Mumbai: Temasek Holdings Pvt. Ltd, the investment arm of the government of Singapore, picked up a 5% stake in India’s largest bourse National Stock Exchange (NSE) from NYSE Euronext.
While the value of the deal could not be verified by Mint, Reuters news agency said NYSE sold its entire holding in the exchange for at least $150million (Rs669 crore), valuing the exchange at $3 billion.
NYSE Euronext invested in NSE in 2007, for $115 million.
The deal has been struck two months after NSE tied up with the world’s leading derivatives market, the Chicago Mercantile Exchange, or CME, to launch dollar-denominated Nifty derivatives in the US.
A person close to the development said the exit was inevitable as CME and NYSE are competitors.
Besides, under the stock exchange ownership norm, a foreign investor cannot hold more than 5% stake in any exchange and that prompted NYSE to disinvest, said the person, who did not want to be identified.
In March, NSE tied up with CME to list Nifty futures on the US exchange.
NSE currently has around 55 shareholders with Goldman Sachs and Morgan Stanley holding 5% each. Among domestic institutional promoters, Infrastructure Development Finance Co. Ltd holds 8% and Premji Invest 3%.
Temasek declined to comment on the value of the transaction, its second investment in India after putting $200 million into GMR Group’s energy unit, GMR Energy Ltd.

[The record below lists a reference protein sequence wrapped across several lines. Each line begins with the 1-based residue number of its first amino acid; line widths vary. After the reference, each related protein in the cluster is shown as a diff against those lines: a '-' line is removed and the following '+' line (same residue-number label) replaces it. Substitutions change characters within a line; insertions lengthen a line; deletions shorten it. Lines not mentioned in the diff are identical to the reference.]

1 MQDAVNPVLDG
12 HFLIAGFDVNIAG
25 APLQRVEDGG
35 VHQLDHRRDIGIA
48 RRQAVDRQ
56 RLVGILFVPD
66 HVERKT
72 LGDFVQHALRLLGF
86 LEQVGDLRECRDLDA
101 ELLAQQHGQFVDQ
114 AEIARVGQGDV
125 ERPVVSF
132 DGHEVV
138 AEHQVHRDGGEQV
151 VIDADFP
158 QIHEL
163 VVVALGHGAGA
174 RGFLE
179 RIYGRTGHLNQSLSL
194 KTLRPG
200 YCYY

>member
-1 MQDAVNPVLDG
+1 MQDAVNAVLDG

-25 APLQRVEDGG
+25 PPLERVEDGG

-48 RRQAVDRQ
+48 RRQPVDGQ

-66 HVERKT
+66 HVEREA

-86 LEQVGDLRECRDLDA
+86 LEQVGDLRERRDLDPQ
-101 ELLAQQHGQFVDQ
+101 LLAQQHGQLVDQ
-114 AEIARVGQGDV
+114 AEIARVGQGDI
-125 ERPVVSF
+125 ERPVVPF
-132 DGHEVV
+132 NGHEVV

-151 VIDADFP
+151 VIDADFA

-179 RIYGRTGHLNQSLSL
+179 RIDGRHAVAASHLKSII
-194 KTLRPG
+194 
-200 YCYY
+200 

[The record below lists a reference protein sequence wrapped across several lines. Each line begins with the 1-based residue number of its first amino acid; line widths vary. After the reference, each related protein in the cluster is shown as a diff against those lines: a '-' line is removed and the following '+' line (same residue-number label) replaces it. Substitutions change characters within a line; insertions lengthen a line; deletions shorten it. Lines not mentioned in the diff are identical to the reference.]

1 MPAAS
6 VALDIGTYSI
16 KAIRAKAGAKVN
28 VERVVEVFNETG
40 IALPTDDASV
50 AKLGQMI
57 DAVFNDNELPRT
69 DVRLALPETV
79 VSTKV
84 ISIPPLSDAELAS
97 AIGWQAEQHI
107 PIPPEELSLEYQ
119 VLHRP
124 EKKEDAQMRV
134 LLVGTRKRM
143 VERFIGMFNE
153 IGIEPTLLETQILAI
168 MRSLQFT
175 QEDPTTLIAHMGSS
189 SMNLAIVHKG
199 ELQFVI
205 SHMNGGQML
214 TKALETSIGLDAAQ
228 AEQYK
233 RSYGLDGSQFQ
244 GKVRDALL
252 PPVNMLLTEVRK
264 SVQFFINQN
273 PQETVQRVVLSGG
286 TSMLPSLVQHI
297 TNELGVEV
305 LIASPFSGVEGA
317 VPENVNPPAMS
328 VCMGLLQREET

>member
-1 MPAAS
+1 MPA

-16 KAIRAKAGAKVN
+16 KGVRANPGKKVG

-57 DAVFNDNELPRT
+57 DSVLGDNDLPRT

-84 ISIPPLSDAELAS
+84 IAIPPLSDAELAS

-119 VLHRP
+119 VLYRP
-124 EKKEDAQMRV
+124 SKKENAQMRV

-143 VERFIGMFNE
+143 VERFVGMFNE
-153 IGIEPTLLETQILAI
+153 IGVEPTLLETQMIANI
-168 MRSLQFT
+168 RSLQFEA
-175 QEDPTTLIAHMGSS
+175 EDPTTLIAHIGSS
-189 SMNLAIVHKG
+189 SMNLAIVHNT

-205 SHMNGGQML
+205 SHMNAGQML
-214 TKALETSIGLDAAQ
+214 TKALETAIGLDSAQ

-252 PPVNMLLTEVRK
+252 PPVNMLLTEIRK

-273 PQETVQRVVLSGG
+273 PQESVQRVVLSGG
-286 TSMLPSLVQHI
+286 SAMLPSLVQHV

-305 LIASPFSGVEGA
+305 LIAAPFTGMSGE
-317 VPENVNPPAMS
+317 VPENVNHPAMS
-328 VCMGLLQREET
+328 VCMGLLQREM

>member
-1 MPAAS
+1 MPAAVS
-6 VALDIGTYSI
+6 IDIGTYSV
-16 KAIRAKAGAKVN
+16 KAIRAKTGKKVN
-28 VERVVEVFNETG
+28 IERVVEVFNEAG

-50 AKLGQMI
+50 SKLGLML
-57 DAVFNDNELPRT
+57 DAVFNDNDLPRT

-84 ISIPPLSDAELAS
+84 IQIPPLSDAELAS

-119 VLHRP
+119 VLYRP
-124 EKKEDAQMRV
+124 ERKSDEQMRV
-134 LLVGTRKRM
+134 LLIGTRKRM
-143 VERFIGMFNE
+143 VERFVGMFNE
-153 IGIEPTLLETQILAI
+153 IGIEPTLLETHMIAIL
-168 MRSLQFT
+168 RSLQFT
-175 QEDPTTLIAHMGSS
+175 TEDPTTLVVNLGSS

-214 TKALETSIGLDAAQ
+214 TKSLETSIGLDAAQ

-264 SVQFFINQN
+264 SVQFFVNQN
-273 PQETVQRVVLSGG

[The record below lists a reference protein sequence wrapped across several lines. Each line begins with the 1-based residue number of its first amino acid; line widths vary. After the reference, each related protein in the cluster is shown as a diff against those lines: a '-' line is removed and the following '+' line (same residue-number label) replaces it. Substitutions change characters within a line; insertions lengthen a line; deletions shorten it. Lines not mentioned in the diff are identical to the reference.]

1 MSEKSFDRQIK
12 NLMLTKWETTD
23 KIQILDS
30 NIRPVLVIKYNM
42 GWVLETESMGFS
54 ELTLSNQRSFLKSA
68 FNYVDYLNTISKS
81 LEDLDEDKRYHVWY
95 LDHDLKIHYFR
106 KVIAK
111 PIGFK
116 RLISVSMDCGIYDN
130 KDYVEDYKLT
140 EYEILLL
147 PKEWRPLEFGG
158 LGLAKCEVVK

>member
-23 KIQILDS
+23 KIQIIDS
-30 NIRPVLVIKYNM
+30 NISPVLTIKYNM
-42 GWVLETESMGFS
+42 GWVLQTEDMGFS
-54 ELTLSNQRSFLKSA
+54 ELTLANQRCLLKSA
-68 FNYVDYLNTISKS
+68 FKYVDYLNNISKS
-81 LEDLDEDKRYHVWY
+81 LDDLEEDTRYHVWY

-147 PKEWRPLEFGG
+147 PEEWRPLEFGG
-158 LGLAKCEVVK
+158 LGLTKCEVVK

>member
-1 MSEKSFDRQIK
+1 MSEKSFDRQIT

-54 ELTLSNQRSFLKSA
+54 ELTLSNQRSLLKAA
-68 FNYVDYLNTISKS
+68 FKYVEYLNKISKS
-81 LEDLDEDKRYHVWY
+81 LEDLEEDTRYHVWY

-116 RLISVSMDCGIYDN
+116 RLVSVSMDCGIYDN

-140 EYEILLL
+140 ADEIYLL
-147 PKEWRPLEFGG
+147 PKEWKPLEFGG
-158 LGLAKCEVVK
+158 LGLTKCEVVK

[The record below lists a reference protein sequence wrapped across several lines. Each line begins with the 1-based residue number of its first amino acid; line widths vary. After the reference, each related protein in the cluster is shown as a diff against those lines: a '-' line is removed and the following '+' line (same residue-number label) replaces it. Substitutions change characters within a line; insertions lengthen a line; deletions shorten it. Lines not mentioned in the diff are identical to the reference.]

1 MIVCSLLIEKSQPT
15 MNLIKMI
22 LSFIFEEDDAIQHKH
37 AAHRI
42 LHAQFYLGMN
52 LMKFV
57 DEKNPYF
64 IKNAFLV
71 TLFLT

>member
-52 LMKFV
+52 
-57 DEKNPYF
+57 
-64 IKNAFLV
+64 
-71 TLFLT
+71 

Manish Kejriwal, senior managing director, Temasek, said in a release: “Temasek continues to focus on investments in India and believes in its long-term potential. We see our investment in NSE as a good proxy to India’s economic growth and the development of its capital markets.”
According to a recent report by Venture Intelligence, a research service focused on private equity and mergers and acquisitions, between January 2004 and December, 13% of the total private equity (PE) investments made in the banking and financial services space were in stock exchanges.
In the report, Dhiraj Poddar, director, Standard Chartered Private Equity, said there was a strong investment thesis clearly reflected in the amount of PE capital the segment has attracted. It revolves around the low level of penetration of savings products and equities, as well as the growing risk-management needs of companies.
Muneesh Khanna, managing director, investment banking, Centrum Capital Ltd, said, “There is great value in NSE and from the PE firm’s point of view, they are betting on the financial services play in India.”